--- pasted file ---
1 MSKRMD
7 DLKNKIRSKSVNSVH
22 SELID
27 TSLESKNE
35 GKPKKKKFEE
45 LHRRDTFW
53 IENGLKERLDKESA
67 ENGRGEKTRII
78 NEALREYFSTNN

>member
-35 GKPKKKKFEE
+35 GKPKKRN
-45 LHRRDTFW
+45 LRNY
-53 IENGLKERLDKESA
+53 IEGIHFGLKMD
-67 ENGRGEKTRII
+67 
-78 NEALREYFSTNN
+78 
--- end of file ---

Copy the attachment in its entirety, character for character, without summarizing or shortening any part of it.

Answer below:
1 MSKRMD
7 DLKNKIRSKSVNSVH
22 SELID
27 TSLESKNE
35 GKPKKKKFEE
45 LHRRDTFW
53 IENGLKERLDKESA
67 ENGRGEKTRII
78 NEALREYFSTNN

>member
-35 GKPKKKKFEE
+35 GKPKKRN
-45 LHRRDTFW
+45 LRNY
-53 IENGLKERLDKESA
+53 IEGIHFGLKMD
-67 ENGRGEKTRII
+67 
-78 NEALREYFSTNN
+78 